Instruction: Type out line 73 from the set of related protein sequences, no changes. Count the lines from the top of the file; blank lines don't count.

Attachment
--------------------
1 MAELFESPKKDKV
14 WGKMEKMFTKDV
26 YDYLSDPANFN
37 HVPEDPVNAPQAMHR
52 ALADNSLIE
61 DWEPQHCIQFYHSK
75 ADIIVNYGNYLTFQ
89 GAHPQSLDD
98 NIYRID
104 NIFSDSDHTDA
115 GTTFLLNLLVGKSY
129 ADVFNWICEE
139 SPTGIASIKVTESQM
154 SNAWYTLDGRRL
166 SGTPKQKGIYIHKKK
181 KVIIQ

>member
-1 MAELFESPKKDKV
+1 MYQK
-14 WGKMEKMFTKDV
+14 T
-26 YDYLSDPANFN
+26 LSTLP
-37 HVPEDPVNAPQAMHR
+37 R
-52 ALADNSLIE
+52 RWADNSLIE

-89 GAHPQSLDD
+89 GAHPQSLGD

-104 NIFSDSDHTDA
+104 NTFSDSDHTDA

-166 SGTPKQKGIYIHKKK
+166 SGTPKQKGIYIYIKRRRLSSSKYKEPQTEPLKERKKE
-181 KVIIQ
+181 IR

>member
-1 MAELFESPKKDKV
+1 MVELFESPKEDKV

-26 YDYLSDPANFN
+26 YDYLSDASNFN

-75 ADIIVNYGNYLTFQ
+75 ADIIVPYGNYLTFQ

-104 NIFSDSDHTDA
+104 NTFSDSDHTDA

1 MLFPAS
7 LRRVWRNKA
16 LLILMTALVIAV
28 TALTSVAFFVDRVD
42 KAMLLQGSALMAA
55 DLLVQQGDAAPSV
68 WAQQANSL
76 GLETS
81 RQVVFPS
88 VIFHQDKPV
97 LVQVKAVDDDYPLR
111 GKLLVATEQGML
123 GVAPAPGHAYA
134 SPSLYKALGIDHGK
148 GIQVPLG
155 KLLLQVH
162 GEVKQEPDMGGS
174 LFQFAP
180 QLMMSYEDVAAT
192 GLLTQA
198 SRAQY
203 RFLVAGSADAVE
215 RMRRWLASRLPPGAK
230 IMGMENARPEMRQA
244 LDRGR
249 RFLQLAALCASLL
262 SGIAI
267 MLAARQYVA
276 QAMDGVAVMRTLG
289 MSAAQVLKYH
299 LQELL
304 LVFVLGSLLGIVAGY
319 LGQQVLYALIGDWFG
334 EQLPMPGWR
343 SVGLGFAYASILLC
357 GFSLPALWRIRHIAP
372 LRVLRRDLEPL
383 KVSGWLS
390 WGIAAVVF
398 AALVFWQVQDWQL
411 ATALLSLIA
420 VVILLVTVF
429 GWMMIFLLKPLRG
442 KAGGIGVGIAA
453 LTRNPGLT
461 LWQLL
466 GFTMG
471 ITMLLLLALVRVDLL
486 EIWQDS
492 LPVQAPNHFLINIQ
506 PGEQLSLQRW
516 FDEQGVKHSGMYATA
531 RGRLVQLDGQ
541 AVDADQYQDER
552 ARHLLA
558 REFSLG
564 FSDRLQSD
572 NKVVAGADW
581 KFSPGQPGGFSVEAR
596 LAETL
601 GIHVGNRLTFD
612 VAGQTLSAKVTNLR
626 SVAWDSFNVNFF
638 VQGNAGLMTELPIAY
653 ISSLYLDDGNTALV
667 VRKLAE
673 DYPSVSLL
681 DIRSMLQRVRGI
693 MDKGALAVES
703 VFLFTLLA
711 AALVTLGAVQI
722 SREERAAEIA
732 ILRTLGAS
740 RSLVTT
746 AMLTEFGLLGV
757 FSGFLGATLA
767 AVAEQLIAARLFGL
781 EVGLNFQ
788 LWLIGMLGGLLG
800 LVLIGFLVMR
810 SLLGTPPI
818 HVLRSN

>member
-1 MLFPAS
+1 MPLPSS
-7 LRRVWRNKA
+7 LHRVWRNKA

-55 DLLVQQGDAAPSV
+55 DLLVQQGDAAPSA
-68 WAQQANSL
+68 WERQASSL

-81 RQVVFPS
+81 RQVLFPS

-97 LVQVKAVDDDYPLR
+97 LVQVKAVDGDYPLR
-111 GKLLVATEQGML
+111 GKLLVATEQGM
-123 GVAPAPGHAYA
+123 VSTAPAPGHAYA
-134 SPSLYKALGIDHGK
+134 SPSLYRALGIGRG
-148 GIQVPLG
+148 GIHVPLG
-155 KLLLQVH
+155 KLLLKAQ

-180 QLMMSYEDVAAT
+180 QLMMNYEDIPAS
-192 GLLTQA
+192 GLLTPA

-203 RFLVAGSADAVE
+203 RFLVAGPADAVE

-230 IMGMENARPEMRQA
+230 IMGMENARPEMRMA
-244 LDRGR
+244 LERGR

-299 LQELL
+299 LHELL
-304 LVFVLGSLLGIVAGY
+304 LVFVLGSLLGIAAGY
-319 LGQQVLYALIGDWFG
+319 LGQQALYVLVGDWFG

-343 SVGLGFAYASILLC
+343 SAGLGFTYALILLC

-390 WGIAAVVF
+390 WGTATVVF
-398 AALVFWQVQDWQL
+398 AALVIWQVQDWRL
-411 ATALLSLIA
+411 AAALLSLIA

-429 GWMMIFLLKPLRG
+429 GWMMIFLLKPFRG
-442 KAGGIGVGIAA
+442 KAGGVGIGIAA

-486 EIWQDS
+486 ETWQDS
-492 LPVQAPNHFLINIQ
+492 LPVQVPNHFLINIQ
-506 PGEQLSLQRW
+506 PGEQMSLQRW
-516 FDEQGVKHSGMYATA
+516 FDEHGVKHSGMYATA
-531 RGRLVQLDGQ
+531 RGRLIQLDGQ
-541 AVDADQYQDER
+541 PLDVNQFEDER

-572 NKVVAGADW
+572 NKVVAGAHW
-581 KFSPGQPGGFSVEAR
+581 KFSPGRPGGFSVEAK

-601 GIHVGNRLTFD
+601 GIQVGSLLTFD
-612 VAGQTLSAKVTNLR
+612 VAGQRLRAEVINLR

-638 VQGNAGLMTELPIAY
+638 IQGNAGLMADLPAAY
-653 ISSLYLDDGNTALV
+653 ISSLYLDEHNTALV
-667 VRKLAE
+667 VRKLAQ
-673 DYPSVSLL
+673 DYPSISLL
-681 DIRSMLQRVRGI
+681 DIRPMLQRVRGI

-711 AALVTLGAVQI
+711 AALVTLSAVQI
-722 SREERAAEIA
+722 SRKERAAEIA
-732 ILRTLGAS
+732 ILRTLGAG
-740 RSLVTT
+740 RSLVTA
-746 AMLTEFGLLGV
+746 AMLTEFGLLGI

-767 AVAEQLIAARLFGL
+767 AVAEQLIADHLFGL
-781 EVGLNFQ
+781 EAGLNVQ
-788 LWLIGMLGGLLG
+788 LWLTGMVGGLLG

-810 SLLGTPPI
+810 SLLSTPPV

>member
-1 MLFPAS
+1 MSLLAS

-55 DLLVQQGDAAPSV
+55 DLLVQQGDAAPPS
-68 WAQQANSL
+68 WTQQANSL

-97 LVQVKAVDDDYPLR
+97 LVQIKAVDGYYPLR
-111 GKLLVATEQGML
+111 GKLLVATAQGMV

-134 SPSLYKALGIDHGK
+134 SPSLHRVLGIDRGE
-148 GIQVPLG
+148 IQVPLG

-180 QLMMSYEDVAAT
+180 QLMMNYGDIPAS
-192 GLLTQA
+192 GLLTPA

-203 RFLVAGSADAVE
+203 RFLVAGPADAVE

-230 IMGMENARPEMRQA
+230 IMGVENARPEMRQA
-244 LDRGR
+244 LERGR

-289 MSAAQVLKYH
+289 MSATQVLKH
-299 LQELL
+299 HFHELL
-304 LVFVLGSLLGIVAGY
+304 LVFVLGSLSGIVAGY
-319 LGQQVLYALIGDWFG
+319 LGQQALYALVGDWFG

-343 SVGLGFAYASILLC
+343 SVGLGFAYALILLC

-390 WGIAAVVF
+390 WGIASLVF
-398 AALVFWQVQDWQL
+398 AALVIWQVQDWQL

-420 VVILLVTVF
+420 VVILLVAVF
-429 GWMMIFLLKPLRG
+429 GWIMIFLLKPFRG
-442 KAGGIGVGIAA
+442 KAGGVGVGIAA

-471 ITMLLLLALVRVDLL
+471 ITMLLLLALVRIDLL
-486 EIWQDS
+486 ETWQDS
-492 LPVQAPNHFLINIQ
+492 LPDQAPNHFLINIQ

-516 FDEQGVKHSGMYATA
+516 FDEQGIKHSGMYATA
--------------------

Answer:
276 QAMDGVAVMRTLG